Whether the goal is to shift to a specialty electronic records system or just to upgrade from the current one, an EHR change is tricky. There are some important decisions to make in the process and, let’s face it, the technology is confusing. The introduction of electronic records to the health care system has led the reform era and for good reason. This consolidation allows for a seamless flow of information that benefits both the patient and the medical community.
Migrating to a new EHR is challenging, but essential to stay current. From choosing the right vendor to ensuring a safe transfer of data, a workable strategy makes for a smooth transition.
Picking the New EHR Solution
Start by defining the organization’s goals — What do you want to achieve via this new system? For example, the goals might include:
- Leveraging digital processes to expand access via tablet or smartphones
- Switching to a specialty based system for orthopaedics or another discipline to better meet the needs of the practice, staff and patients
- Moving to a more flexible system that offers seamless scaling and upgrades
These are all practical reasons to make a change, but how?
Establish a Transition Team
Set up an internal transition team with members who represent the various areas of the practice like billing, office management and patient care. Have them create a list of primary and secondary considerations to use when looking for a new system. Write down the aspects of the old system that didn’t work, as well, to avoid those same pitfalls.
The transition team should take the time to get input from the end users for a better understanding of what the new system should accomplish, too. Consider staff workflow, for instance, how will that change from one system to the next? Decide whether the practice wants to own its own physical server or whether working in the cloud makes more sense. There are real advantages to a cloud EHR system that often make it the more flexible option.
Create a Data Mitigation Strategy
Data migration means moving all the data from the old EHR to the new system safely and accurately. Keep in mind this is a multistage and potentially timely process — one that starts with ensuring the new system can load data from the old one.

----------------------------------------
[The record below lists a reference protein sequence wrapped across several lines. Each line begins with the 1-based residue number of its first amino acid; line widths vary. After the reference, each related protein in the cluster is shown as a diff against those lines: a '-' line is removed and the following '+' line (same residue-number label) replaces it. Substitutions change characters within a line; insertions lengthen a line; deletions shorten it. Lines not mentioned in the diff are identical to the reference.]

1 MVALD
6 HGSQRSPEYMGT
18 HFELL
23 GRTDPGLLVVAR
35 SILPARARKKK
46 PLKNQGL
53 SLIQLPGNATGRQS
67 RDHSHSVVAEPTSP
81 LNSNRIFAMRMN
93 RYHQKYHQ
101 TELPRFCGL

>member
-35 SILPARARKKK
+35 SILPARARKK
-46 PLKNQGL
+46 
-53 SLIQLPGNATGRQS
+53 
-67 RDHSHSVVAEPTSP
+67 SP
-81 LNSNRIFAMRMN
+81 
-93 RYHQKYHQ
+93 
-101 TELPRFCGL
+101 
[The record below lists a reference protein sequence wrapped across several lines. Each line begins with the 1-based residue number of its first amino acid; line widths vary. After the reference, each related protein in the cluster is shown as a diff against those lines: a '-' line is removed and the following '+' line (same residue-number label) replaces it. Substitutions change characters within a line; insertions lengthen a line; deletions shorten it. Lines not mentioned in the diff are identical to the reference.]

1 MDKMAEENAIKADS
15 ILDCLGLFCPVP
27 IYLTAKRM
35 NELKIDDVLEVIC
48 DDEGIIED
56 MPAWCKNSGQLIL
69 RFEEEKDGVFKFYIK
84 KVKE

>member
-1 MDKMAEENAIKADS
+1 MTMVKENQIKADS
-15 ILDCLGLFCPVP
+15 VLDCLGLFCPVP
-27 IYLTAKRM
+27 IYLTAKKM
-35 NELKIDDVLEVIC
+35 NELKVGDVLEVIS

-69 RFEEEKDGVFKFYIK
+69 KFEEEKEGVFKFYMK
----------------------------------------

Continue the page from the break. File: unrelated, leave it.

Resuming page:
The EHR vendor can work with the transition team to develop a strategy for effective but unobtrusive data mitigation. Some of the data may map automatically, but the team will need to manually verify it for accuracy. Data that does not transfer cleanly will have to be manually reviewed and managed, as well.
During data migration, plan on increasing staff and decreasing the patient load until the process is complete. This allows for both a full and thorough review of the data and training on the new system to prevent hiccups once back in full operation.
Enact Training Protocols
Mandatory training is a must for every member of staff and there will likely be some objections. Establishing some basic training rules upfront will help. Start by assigning a few people to a power user role. These are members of staff that can pick up the new system quickly and be around to help others make the transition. They should have reduced duties the first couple weeks after the EHR system goes live to answer questions and ensure smoother operation.
Successful migration from one EHR system to the next is complex, but it can be done cleanly with a little forward-thinking. Once complete, the advantages of the new system will help the practice grow with the new technology.